Apr 16, 2024  
2016-2017 Catalog 
    
2016-2017 Catalog [PAST CATALOG]

LGS 218 - Introduction to Immigration Law

3 credit hours - Three hours weekly; one term.
Learn the history of immigration and the laws, policies, and regulations regarding citizenship. Study various visa petitions including, but not limited to, non-immigrant visas, family-based immigration, employment-based immigration, asylum/refugee applications and deportation and adoption issues. Discuss the appellate process and post 9/11 issues, including the creation of the Department of Homeland Security (DHS). Lab fee $5.

Prerequisite(s): Eligibility for ENG 111  or ENG 115  or ENG 121 .

Note: This course is not considered a legal specialty course for the purpose of earning legal specialty credits in the Paralegal Studies program. However, it may be applied as a general elective in the Paralegal Studies degree program as noted in the program description. Please see an adviser before registering for this course.

Course Outcomes
Upon successful completion of this course, students will be able to:

  • Demonstrate understanding of the history of US immigration, USCIS, and the development of the Department of Homeland Security.
    • Identify the trends in the immigration process such as country specific quotas and be able to explain why such limitations are utilized and whether they are effective.
    • Identify the steps, via the immigration process, that have been taken to control the threats to our national security, including border patrol, and mandatory finger printing.
    • Be able to express orally and in writing the learning objectives through class discussions and written essay questions, including thought questions e.g. Is the USCIS a necessary division of the Department of Homeland Security?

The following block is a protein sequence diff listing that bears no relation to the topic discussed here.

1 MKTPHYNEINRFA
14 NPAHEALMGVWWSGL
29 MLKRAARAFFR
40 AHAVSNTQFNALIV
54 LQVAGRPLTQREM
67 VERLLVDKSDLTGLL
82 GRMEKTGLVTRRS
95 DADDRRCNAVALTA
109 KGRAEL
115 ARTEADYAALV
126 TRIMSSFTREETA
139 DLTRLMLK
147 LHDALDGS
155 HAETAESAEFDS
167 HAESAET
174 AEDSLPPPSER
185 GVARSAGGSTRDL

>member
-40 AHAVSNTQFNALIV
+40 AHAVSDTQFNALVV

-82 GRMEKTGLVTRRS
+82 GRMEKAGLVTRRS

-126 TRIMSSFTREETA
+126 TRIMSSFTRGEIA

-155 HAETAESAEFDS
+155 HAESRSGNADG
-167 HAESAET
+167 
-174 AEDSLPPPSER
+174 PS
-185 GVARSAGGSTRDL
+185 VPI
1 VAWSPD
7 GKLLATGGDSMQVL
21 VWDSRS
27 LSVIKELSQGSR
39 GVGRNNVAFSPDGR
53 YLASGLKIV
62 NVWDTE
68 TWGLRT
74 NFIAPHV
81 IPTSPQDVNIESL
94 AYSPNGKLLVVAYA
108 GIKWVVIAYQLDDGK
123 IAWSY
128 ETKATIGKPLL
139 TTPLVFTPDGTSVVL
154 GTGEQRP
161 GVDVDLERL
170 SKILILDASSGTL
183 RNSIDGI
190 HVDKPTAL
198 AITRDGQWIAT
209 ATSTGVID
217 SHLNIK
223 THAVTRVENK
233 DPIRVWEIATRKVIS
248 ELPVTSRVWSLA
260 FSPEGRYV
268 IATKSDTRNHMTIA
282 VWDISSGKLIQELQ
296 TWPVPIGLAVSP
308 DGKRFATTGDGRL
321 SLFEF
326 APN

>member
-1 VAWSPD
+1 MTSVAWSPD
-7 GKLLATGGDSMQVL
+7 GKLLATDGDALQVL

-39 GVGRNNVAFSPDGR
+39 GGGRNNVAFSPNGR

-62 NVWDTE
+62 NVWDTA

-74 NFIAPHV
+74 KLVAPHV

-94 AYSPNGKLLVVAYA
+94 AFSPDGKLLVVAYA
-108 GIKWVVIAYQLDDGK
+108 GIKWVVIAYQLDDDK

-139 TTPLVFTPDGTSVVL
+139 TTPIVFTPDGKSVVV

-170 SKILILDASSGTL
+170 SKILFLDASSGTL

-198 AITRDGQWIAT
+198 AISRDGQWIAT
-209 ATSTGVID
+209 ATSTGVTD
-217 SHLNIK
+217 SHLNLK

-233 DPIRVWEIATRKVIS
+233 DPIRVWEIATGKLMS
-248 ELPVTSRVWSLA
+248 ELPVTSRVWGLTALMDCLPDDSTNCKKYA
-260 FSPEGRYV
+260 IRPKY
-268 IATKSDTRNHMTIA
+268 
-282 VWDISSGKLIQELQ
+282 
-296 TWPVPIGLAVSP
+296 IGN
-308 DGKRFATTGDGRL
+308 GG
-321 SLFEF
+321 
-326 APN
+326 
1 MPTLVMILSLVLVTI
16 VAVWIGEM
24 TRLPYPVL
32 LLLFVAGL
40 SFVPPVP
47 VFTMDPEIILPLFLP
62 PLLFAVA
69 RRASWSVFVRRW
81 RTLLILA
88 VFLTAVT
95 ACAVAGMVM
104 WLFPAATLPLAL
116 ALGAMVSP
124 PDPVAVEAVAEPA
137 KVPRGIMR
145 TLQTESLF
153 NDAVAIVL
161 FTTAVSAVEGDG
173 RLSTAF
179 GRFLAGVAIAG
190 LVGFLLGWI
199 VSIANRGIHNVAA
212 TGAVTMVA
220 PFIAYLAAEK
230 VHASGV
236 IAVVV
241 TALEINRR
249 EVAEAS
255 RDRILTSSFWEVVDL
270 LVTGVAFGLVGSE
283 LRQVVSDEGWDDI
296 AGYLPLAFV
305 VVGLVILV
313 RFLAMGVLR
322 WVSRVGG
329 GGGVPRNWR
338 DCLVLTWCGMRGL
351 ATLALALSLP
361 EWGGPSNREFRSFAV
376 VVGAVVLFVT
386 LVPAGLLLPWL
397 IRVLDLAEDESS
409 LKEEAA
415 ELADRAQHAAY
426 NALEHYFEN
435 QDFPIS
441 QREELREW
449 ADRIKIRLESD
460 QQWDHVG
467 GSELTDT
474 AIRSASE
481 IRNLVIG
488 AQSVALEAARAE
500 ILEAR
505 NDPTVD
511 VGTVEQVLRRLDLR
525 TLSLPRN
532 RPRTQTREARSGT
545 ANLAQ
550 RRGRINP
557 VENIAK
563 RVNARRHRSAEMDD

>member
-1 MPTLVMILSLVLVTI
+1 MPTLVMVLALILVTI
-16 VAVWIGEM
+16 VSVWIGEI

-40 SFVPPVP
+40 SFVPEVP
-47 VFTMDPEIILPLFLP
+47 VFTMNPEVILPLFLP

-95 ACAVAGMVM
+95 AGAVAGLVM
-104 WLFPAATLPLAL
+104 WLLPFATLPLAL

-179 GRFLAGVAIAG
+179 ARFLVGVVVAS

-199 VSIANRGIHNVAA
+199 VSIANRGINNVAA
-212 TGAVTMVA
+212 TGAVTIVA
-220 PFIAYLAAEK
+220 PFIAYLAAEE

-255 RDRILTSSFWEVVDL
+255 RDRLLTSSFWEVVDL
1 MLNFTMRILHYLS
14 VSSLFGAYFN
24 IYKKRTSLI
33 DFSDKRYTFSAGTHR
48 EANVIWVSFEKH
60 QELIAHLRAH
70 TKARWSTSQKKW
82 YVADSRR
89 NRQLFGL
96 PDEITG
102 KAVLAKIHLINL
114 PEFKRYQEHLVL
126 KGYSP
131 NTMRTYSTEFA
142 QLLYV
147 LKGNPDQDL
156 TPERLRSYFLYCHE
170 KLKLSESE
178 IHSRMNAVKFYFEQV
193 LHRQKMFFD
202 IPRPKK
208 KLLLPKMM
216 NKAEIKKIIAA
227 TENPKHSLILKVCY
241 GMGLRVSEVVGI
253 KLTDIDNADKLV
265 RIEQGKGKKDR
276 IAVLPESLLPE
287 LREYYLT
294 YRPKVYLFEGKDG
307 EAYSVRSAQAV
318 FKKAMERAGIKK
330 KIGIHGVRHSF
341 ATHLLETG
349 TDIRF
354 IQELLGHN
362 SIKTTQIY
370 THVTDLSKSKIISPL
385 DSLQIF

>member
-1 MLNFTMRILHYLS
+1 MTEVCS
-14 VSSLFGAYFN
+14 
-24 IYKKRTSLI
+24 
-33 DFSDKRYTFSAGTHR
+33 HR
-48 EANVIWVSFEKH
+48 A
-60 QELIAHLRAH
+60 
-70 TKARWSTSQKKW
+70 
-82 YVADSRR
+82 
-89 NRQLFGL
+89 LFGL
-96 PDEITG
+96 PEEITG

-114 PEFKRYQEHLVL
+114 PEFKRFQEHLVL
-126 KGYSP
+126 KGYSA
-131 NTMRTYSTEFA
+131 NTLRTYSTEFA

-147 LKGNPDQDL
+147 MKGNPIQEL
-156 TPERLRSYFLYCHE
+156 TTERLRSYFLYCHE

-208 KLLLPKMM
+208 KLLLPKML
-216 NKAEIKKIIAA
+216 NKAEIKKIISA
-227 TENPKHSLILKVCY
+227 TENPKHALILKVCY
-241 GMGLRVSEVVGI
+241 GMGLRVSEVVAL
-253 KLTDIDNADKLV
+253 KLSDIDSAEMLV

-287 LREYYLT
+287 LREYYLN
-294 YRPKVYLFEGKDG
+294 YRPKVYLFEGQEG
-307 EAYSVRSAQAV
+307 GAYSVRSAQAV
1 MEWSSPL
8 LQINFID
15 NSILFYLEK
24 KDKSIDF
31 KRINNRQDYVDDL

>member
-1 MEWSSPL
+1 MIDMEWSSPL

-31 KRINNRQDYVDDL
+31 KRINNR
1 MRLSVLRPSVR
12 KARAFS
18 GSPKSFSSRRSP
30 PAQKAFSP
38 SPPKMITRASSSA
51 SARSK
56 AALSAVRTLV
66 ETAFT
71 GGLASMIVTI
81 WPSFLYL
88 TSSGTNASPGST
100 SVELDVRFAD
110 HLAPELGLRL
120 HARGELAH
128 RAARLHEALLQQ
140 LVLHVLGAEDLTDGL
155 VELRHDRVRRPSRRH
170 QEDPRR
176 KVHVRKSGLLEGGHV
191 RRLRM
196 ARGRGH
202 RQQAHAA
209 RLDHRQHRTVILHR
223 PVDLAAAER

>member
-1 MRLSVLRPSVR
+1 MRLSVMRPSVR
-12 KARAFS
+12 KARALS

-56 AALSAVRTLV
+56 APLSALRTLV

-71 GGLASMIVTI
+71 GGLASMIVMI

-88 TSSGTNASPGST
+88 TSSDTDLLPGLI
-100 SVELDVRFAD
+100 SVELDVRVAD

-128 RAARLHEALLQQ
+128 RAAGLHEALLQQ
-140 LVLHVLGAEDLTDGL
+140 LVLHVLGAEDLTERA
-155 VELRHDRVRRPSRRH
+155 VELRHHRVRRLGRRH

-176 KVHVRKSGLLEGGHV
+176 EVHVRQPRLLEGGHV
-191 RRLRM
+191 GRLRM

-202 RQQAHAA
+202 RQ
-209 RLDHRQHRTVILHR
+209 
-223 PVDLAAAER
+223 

• Demonstrate knowledge of events and/or issues and their impact on immigration. Examples: 9/11, World War I and II, and International Gangs. Evaluate the events and/or issues in light of current world climate.
    • Be able to describe important events/issues of US immigration in relation to world events.
    • Be able to express orally and in writing the learning objectives through class discussions and written essay questions, including thought questions e.g. Discuss the Central American gang issue, youth offenders/survivors and the problem it poses for asylum cases.
    • Identify and graph relevant research pertaining to specific country conditions.
  • Develop an understanding of the cultural and social times in the USA e.g. Patriot Act, illegal immigrants/undocumented workers, and healthcare debate.
    • Be able to understand the effect of cultural attitudes such as the anti-immigration movement on immigration policies e.g. The effect of hiring legal permanent residents for specialized fields/employment.
  • Evaluate and assess the impact of the cultural and social times in USA and the world, on the immigration and naturalization process.
    • Be able to discuss intelligently contemporary international challenges in the context of policies and events, such as Iraq, Afghanistan, and Darfur.
    • Be able to understand the effect that deportation/removal may have on families within the USA.
    • Be able to express orally and in writing the learning objectives through class discussions and written essay questions, including thought questions e.g. Should a legal permanent resident who has lived in the USA for nearly their entire life be deported/removed for a crime of moral turpitude
  • Develop understanding and demonstrate knowledge of the various immigrant and nonimmigrant visas.
    • Be able to identify the proper visa for various clients and discuss the reasoning for such selection.
    • Develop understanding between nonimmigrant visa and immigrant visa and the necessary evidence to support each case/application.
    • Develop understanding for the cultural differences when ascertaining the validity and/or availability of evidence, such as whether an individual may waive the meeting requirement required for issuance of a K1 Fiance Visa, when there is a religious or cultural restriction.
    • Be able to properly complete immigration forms electronically using the USCIS database.
    • Be able to express orally and in writing the learning objectives through class discussions and written essay questions, including thought questions e.g. Should a Revocable Divorce granted by a Moroccan court be considered a divorce Nisi or Final divorce when determining whether an individual is eligible to marry?
Core Competencies
Core 1 Communication Core 3 Information Literacy Core 5 Self Management Core 6 Scientific Reasoning Core 8 Social and Civic Responsibility Core 9 Global Perspective Core 10 Innovative and Critical Thinking